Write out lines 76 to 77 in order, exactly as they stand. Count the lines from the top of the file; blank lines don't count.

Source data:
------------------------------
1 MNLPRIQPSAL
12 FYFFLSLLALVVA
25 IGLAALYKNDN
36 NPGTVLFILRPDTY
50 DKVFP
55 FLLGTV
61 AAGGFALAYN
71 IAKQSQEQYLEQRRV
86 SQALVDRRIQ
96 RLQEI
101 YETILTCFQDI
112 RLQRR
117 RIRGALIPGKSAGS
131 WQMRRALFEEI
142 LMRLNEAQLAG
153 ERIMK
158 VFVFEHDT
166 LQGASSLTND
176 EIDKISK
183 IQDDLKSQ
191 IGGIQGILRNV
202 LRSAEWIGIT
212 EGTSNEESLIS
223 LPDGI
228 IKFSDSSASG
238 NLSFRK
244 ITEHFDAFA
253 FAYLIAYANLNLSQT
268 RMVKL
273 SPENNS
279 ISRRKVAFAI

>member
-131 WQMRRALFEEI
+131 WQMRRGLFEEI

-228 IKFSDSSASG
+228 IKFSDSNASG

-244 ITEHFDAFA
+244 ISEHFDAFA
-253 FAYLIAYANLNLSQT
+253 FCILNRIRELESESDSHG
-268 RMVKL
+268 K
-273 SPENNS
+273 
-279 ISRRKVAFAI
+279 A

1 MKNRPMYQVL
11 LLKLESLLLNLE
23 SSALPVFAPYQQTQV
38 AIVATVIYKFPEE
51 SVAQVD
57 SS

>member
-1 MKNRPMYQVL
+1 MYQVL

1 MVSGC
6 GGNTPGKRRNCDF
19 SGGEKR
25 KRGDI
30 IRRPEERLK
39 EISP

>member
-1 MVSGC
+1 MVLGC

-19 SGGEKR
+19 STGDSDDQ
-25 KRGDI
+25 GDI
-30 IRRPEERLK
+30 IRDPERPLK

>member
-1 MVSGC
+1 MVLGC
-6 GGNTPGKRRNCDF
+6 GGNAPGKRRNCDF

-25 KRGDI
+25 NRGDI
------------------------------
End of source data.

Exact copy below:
-25 KRGDI
+25 NRGDI